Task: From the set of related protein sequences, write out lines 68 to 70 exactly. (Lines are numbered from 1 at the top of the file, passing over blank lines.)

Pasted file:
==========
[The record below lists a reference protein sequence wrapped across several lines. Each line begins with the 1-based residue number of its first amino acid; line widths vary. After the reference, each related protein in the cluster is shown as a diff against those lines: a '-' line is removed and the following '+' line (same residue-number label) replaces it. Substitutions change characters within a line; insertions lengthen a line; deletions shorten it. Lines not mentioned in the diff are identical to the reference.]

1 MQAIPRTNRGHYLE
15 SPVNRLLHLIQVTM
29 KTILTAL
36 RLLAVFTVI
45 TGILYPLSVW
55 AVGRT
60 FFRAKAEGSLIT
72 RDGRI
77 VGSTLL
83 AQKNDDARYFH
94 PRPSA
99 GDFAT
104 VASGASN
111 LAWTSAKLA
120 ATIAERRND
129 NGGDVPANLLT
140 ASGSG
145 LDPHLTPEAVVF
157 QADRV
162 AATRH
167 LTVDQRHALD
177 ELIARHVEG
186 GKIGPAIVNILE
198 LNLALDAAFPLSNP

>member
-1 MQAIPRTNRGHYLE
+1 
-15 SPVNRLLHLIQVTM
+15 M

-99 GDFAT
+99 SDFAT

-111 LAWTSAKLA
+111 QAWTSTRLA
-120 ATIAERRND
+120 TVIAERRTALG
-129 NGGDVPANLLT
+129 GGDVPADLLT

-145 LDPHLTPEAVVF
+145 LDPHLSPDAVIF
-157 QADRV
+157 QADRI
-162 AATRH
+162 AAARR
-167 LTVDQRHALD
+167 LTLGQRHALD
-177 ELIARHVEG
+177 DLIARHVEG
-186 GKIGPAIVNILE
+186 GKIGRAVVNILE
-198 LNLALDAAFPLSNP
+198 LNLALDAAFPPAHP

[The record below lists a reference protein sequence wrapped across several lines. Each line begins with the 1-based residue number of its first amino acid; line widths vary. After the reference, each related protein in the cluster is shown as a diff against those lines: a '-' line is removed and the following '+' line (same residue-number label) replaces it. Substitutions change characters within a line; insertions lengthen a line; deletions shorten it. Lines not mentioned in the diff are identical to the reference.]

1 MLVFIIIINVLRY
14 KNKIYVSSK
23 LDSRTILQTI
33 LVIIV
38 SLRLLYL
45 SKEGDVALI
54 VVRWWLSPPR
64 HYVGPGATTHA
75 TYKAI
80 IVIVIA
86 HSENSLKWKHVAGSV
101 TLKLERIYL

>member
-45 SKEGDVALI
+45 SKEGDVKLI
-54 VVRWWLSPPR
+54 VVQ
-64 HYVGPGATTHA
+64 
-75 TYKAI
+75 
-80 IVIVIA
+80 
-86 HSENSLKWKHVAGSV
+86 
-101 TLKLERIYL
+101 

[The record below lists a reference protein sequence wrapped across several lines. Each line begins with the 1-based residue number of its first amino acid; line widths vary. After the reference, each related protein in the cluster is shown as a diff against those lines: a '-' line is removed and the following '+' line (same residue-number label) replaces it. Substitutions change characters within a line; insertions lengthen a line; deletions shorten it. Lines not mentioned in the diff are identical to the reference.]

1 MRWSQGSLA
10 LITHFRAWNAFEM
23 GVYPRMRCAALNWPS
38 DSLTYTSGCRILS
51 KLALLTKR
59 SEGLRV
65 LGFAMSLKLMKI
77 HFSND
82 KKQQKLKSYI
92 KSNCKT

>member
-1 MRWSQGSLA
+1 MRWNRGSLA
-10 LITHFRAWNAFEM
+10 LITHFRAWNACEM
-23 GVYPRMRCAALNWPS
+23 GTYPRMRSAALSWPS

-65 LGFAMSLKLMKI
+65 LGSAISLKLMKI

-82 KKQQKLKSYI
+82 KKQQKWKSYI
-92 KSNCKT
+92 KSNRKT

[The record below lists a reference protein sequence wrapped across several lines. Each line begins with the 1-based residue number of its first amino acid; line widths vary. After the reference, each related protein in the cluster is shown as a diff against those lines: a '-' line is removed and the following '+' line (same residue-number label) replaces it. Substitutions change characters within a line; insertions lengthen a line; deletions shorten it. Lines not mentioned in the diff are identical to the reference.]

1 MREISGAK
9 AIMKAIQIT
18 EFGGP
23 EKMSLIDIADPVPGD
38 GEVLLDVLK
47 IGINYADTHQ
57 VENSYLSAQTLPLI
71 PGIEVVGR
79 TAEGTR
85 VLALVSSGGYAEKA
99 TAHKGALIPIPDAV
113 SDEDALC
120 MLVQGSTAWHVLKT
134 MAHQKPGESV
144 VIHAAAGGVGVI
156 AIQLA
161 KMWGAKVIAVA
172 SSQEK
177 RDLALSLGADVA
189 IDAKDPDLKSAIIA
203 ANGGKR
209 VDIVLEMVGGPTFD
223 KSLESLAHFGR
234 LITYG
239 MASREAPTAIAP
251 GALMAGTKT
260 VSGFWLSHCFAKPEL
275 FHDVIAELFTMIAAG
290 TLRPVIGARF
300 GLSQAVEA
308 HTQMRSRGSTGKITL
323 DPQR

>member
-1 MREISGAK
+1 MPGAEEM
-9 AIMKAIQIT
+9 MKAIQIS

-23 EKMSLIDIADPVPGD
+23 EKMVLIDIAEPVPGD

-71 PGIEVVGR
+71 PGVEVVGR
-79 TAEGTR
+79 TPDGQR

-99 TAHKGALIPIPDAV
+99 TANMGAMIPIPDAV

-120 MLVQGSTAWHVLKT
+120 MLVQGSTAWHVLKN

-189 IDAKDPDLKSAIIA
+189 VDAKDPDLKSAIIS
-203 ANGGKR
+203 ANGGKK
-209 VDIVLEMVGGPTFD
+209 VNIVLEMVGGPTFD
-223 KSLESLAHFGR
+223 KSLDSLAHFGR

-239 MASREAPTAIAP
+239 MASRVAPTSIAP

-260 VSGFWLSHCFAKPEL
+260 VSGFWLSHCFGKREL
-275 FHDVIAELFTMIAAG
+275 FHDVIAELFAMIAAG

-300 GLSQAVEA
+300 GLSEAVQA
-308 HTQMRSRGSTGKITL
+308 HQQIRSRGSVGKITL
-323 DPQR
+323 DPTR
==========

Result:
+45 SKEGDVKLI
-54 VVRWWLSPPR
+54 VVQ